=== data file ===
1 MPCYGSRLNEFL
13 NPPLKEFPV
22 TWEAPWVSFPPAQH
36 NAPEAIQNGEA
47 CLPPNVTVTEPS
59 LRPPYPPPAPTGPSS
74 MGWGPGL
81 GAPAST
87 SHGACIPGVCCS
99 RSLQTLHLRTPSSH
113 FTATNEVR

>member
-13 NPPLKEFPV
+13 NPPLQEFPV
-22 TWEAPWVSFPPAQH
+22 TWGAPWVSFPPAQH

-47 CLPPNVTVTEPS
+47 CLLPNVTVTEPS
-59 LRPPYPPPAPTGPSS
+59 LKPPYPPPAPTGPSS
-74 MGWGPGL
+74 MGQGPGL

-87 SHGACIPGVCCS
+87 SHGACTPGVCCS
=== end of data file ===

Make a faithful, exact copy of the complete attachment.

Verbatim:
1 MPCYGSRLNEFL
13 NPPLKEFPV
22 TWEAPWVSFPPAQH
36 NAPEAIQNGEA
47 CLPPNVTVTEPS
59 LRPPYPPPAPTGPSS
74 MGWGPGL
81 GAPAST
87 SHGACIPGVCCS
99 RSLQTLHLRTPSSH
113 FTATNEVR

>member
-13 NPPLKEFPV
+13 NPPLQEFPV
-22 TWEAPWVSFPPAQH
+22 TWGAPWVSFPPAQH

-47 CLPPNVTVTEPS
+47 CLLPNVTVTEPS
-59 LRPPYPPPAPTGPSS
+59 LKPPYPPPAPTGPSS
-74 MGWGPGL
+74 MGQGPGL

-87 SHGACIPGVCCS
+87 SHGACTPGVCCS